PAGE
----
As fall rolls around this year, Justin Ebert, student ministries pastor at Central Community Church, will be challenging his students to remember what they experienced over the summer including time spent at Camp Barnabas.
The reasons Justin takes his students to camp are plentiful. Whether it’s the excitement of meeting new friends, playing outrageously fun games or simply getting away from city life for a week, the opportunities camp provides are hard to beat. Especially when it comes to enriching students’ relationships with God.
Stepping Stones for Growth
Each day at camp students were able to spend time alone with God. Justin says, “So few of them make it a priority [at home]. That was kind of a big step for a lot of them.”
Establishing the routine of having a daily time dedicated to reading the Word, meditating and praying can be a challenge for students, but while at camp, it’s built into the schedule.“It’s always a stepping stone for growth, which I think is a good experience. The challenge, as always, is trying to translate it into everyday life when you get home.”
He and his team set their sights on the students’ return to routines and how to implement the new habits and lessons learned into their daily lives. From the beginning of camp, he uses language that prepares students for the end of their week away.
“On the last day, we have a more concrete thing for them to commit to so that there’s something they can immediately go back home and start working toward. Those specific examples I think really help rather than an abstract, ‘I want to follow Jesus more.’”
Asking his students how they will follow up and keeping them accountable for the commitments they made at camp helps solidify the camp experience. “Just making sure they understand it’s easier at camp, but the reason we do camp is so that we can do everyday life better. We use that language a lot, so hopefully that translates into more long-term change for each of our students.”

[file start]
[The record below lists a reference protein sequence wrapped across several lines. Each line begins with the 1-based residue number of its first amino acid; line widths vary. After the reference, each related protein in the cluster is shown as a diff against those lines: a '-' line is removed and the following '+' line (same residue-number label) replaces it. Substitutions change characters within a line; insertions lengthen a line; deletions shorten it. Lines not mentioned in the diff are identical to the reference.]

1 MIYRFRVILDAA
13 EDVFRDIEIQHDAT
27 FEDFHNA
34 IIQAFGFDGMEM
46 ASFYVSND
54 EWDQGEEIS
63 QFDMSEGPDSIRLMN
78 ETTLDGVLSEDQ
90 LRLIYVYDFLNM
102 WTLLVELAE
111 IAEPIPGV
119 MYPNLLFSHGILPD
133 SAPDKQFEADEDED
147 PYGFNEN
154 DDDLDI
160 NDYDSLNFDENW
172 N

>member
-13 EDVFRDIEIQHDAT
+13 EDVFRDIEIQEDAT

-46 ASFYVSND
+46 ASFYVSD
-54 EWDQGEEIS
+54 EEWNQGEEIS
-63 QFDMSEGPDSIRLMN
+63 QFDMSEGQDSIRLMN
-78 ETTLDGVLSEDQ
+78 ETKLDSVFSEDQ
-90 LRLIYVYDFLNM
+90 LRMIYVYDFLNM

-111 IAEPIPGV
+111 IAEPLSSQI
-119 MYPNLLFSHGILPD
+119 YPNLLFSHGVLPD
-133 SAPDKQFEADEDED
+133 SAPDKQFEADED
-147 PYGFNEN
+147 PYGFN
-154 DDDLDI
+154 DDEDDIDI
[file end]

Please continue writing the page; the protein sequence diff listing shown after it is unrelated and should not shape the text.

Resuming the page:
Justin’s and his team’s prayers for a fruitful week paved the way for the Lord to work through camp. “We prayed for four big things: 1) kids would grow in their relationship with the Lord, 2) they would grow in their relationships with each other, 3) we could have a lot of fun, and 4) there would be a bonding experience through the youth group,” he says. “All four of those things happened in a big part because we went to camp.”
Decisions Made at Camp
One story Justin shares offers a specific example of the impact just one week of camp can have on a camper.
“We had a boy who signed up probably a week or two before we left for camp. The mom had approached me not long before camp and said he’d been having a really hard time. Things hadn’t been going great.”
As the student opened up throughout the week, it was apparent to Justin that he was one of the most curious students in his group and was eager to learn more. “He had heard the Gospel before but had never really taken ownership. This was his first real camp experience. So each night I would try to find him and ask him how things were going.
“The second to the last night, I just kind of put it out there,” Justin says. He told the student, “‘The work has already been done, and now it’s on you whether or not you’re going to receive this free gift. You’ve got to count the cost, and here’s what it’s going to cost you in your everyday life. If it’s something you really want and want to be part of, you’ve got to make that decision.’
“The last day he did and got baptized that next Sunday at church. His mom was super excited and said it’s been a big turnaround for him and the family in general, too.”
The Power of Camp
With all the activities students can participate in—band camp, sports camps, summer workouts—it’s important to realize the unique opportunity for personal growth camp provides. It’s unlike any other event that students can take part in, and as Justin notes, there is something special about the camp experience.
“The power of camp is being able to take kids from their everyday lives and put them into a fun, focused environment where they’re getting to pursue Jesus alongside good friends and mentors. It’s both probably the most fun they’ll have during the summer, but it’s also the most intentional time where there are things planned around their growth.”